The Cathedral of Learning
Backstory and Context
Realizing that the university would be in need of space in the future, Chancellor Bowman decided to hire Philadelphia architect, Charles Klauder, to design a building that melded Gothic architecture with a modern skyscraper design. Bowman then acquired the 14-acre plot of land known as Frick Acres on which to place Klauder's building.
Construction began in earnest in 1926, but was delayed by the onset of the Great Depression in 1929. When the building was finally dedicated in 1937 it soared over 500 feet above nearby Forbes Field and the rest of the Oakland neighborhood. Perhaps the Cathedral's most impressive space is its 1/2-acre, four-story commons room that is wholly supported by a series of Gothic arches.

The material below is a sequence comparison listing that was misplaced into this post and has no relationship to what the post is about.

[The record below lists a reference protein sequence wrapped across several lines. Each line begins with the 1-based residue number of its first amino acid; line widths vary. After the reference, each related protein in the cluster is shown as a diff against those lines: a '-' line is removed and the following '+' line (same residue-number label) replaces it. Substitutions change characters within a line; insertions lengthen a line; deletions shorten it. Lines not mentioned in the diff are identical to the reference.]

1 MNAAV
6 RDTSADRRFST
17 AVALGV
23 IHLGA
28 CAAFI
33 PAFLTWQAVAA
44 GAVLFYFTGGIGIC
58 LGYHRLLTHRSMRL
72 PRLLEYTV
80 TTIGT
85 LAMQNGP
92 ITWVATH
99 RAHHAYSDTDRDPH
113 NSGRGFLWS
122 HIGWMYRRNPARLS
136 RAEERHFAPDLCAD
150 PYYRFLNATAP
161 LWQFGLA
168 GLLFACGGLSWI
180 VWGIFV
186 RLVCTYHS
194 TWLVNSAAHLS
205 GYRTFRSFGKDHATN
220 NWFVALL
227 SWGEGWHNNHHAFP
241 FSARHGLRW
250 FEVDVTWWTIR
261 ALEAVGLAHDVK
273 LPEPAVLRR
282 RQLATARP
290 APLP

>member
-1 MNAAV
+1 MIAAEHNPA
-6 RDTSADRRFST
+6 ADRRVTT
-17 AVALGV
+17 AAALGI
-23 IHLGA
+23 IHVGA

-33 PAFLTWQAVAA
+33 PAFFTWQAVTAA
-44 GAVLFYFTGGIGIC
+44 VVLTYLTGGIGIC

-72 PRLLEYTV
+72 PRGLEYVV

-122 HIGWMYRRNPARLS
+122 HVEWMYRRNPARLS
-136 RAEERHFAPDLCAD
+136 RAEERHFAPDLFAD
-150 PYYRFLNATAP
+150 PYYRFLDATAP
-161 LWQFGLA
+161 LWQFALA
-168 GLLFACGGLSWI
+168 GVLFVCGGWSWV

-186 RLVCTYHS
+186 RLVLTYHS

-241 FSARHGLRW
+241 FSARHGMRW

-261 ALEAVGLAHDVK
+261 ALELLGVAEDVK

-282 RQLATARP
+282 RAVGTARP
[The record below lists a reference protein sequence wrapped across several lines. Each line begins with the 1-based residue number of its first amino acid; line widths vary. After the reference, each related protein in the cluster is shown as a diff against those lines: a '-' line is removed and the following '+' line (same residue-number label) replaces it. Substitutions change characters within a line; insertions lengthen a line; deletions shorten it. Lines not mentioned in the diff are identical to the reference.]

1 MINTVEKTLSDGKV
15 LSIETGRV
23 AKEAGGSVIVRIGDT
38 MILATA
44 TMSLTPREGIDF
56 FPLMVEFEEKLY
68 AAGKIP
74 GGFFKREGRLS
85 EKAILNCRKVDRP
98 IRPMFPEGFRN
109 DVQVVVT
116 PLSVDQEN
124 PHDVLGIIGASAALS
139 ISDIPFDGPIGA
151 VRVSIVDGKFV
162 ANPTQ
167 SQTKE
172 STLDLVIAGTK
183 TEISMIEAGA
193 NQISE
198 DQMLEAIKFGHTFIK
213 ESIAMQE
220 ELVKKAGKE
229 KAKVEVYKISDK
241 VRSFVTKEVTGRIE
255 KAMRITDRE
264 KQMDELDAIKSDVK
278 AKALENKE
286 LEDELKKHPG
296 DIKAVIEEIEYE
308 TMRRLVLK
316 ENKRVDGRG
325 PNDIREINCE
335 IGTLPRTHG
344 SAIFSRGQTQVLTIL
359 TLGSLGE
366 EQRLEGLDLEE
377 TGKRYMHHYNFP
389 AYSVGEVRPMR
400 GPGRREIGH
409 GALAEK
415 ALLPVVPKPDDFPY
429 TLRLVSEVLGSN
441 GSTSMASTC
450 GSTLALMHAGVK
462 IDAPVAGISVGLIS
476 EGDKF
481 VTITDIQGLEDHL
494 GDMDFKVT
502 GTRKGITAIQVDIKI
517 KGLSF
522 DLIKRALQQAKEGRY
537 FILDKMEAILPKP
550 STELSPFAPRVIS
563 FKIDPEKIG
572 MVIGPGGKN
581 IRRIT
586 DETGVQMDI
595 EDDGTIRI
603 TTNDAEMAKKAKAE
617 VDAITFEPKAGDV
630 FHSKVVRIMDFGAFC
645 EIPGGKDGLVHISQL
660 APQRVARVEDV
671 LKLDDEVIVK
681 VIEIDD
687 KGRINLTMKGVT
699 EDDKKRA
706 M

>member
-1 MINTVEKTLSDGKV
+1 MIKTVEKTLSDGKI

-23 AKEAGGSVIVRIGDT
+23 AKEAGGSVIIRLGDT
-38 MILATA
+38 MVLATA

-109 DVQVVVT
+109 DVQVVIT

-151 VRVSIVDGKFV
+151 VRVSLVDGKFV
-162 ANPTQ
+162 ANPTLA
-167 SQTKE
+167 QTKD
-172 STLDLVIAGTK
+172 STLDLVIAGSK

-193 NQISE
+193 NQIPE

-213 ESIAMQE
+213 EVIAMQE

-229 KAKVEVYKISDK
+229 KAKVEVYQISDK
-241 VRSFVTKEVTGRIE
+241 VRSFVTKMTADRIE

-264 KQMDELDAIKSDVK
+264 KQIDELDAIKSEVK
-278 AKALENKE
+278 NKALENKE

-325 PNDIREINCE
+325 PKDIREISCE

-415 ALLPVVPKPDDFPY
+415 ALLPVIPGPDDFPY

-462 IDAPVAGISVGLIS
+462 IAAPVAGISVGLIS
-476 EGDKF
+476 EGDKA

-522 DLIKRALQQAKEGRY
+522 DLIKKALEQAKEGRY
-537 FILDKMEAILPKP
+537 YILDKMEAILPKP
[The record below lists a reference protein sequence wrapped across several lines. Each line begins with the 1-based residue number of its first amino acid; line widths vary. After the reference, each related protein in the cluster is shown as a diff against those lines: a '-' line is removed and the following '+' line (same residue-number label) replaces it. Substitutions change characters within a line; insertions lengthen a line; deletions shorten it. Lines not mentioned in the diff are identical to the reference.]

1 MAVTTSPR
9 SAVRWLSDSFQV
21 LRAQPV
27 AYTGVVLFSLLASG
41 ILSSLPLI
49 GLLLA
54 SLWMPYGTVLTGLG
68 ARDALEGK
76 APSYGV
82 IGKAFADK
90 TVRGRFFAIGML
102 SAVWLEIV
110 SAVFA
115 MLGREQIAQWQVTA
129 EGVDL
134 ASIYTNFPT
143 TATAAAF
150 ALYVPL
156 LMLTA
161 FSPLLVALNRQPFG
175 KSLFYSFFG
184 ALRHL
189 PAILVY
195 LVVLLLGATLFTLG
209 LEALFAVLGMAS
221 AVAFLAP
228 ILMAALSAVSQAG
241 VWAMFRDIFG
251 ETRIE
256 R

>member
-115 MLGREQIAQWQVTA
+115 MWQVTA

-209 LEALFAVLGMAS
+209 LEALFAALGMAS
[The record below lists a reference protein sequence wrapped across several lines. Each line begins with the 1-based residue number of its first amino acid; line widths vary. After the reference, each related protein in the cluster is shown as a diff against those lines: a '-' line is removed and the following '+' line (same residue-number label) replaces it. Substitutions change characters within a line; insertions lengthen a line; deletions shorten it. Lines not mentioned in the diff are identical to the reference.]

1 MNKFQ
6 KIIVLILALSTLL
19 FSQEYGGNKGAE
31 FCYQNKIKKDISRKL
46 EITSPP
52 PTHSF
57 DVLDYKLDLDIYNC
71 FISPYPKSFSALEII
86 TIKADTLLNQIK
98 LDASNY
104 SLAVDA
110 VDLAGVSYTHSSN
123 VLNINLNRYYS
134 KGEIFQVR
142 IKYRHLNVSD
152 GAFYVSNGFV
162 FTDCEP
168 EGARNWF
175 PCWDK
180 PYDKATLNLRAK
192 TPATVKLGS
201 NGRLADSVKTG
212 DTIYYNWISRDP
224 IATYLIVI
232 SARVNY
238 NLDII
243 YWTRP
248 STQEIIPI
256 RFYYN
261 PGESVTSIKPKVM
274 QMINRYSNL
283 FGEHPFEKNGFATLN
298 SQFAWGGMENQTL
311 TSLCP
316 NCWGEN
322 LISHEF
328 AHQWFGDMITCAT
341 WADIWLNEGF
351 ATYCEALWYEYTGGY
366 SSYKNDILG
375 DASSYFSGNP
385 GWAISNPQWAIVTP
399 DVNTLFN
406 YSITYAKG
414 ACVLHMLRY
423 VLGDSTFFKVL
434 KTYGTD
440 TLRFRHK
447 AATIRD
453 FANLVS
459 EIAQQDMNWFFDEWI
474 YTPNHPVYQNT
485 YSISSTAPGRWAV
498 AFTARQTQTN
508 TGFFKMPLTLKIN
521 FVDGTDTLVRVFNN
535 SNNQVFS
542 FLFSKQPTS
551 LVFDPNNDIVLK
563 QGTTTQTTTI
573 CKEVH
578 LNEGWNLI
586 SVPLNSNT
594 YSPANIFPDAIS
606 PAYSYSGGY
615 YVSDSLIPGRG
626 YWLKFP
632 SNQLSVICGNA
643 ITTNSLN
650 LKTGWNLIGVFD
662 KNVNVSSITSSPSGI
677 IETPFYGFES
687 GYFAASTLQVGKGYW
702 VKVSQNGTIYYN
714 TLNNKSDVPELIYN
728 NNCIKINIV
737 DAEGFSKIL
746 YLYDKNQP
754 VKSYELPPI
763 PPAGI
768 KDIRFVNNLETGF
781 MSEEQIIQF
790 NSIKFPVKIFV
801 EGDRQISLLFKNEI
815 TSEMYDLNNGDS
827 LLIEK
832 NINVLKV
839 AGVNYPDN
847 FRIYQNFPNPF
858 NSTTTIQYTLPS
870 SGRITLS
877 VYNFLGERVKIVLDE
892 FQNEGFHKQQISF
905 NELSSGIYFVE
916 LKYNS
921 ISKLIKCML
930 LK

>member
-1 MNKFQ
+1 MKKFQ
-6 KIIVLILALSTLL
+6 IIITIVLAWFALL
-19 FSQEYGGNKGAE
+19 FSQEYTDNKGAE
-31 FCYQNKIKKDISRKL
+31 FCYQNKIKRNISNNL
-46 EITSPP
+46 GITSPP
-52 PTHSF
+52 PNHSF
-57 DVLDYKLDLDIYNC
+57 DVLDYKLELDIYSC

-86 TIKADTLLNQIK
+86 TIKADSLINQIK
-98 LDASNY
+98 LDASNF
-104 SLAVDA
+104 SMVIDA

The Cathedral now houses a theater, food court, various study lounges and 30 nationality rooms, 28 of which are working classrooms. These nationality rooms represent the various cultures that have had a significant influence on the growth and development of Pittsburgh. Each one was designed as a typical classroom, from a given culture would have looked in 1787, the year the university was founded. Nationalities represented include Chinese, Turkish, Polish, African Heritage, and Indian among others.